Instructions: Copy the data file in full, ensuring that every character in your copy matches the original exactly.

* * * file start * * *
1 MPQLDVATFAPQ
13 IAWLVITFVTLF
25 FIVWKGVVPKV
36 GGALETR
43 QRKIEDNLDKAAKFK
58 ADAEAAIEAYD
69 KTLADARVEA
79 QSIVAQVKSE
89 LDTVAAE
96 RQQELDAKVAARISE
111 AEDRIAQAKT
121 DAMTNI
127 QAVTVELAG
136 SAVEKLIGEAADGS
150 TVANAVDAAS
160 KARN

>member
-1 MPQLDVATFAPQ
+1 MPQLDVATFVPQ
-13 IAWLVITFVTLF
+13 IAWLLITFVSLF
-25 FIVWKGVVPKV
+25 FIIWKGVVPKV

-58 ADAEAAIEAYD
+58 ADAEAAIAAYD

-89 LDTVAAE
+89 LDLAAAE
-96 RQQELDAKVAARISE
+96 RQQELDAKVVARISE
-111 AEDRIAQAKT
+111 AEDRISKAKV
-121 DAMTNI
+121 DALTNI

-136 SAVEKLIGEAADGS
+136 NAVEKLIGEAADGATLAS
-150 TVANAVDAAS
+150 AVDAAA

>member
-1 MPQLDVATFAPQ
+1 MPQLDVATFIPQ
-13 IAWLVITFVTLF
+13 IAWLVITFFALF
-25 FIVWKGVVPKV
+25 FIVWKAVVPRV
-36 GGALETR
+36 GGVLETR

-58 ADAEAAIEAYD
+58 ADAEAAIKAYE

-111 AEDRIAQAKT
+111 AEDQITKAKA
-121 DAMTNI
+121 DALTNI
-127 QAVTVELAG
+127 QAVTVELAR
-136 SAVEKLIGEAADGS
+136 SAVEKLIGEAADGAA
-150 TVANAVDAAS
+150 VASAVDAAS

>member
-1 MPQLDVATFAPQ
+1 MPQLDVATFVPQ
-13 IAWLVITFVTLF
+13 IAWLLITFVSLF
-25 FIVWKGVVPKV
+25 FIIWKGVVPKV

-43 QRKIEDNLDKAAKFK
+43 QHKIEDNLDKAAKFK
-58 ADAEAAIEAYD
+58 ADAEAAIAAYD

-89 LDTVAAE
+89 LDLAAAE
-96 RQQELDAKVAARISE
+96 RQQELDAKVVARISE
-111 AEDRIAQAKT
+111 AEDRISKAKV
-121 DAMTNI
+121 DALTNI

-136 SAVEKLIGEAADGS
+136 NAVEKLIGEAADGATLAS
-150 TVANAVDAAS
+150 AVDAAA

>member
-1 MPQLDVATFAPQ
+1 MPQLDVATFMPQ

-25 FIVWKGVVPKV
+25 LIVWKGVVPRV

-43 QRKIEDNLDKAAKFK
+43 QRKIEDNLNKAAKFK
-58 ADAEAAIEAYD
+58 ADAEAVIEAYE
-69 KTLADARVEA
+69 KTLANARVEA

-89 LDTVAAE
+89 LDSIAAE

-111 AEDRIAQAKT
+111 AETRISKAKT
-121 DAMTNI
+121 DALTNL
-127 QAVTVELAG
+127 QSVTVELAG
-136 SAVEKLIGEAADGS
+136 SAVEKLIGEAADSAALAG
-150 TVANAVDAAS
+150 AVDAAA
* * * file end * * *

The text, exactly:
1 MPQLDVATFAPQ
13 IAWLVITFVTLF
25 FIVWKGVVPKV
36 GGALETR
43 QRKIEDNLDKAAKFK
58 ADAEAAIEAYD
69 KTLADARVEA
79 QSIVAQVKSE
89 LDTVAAE
96 RQQELDAKVAARISE
111 AEDRIAQAKT
121 DAMTNI
127 QAVTVELAG
136 SAVEKLIGEAADGS
150 TVANAVDAAS
160 KARN

>member
-1 MPQLDVATFAPQ
+1 MPQLDVATFVPQ
-13 IAWLVITFVTLF
+13 IAWLLITFVSLF
-25 FIVWKGVVPKV
+25 FIIWKGVVPKV

-58 ADAEAAIEAYD
+58 ADAEAAIAAYD

-89 LDTVAAE
+89 LDLAAAE
-96 RQQELDAKVAARISE
+96 RQQELDAKVVARISE
-111 AEDRIAQAKT
+111 AEDRISKAKV
-121 DAMTNI
+121 DALTNI

-136 SAVEKLIGEAADGS
+136 NAVEKLIGEAADGATLAS
-150 TVANAVDAAS
+150 AVDAAA

>member
-1 MPQLDVATFAPQ
+1 MPQLDVATFIPQ
-13 IAWLVITFVTLF
+13 IAWLVITFFALF
-25 FIVWKGVVPKV
+25 FIVWKAVVPRV
-36 GGALETR
+36 GGVLETR

-58 ADAEAAIEAYD
+58 ADAEAAIKAYE

-111 AEDRIAQAKT
+111 AEDQITKAKA
-121 DAMTNI
+121 DALTNI
-127 QAVTVELAG
+127 QAVTVELAR
-136 SAVEKLIGEAADGS
+136 SAVEKLIGEAADGAA
-150 TVANAVDAAS
+150 VASAVDAAS

>member
-1 MPQLDVATFAPQ
+1 MPQLDVATFVPQ
-13 IAWLVITFVTLF
+13 IAWLLITFVSLF
-25 FIVWKGVVPKV
+25 FIIWKGVVPKV

-43 QRKIEDNLDKAAKFK
+43 QHKIEDNLDKAAKFK
-58 ADAEAAIEAYD
+58 ADAEAAIAAYD

-89 LDTVAAE
+89 LDLAAAE
-96 RQQELDAKVAARISE
+96 RQQELDAKVVARISE
-111 AEDRIAQAKT
+111 AEDRISKAKV
-121 DAMTNI
+121 DALTNI

-136 SAVEKLIGEAADGS
+136 NAVEKLIGEAADGATLAS
-150 TVANAVDAAS
+150 AVDAAA

>member
-1 MPQLDVATFAPQ
+1 MPQLDVATFMPQ

-25 FIVWKGVVPKV
+25 LIVWKGVVPRV

-43 QRKIEDNLDKAAKFK
+43 QRKIEDNLNKAAKFK
-58 ADAEAAIEAYD
+58 ADAEAVIEAYE
-69 KTLADARVEA
+69 KTLANARVEA

-89 LDTVAAE
+89 LDSIAAE

-111 AEDRIAQAKT
+111 AETRISKAKT
-121 DAMTNI
+121 DALTNL
-127 QAVTVELAG
+127 QSVTVELAG
-136 SAVEKLIGEAADGS
+136 SAVEKLIGEAADSAALAG
-150 TVANAVDAAS
+150 AVDAAA